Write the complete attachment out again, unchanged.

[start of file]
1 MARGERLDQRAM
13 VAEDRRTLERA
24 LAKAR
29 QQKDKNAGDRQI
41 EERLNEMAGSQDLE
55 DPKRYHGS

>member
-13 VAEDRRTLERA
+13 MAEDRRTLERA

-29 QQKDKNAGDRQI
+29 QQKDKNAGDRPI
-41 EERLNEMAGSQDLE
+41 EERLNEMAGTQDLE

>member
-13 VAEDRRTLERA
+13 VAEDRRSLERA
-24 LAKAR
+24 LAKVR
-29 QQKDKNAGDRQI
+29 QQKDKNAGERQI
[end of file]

1 MARGERLDQRAM
13 VAEDRRTLERA
24 LAKAR
29 QQKDKNAGDRQI
41 EERLNEMAGSQDLE
55 DPKRYHGS

>member
-13 VAEDRRTLERA
+13 MAEDRRTLERA

-29 QQKDKNAGDRQI
+29 QQKDKNAGDRPI
-41 EERLNEMAGSQDLE
+41 EERLNEMAGTQDLE

>member
-13 VAEDRRTLERA
+13 VAEDRRSLERA
-24 LAKAR
+24 LAKVR
-29 QQKDKNAGDRQI
+29 QQKDKNAGERQI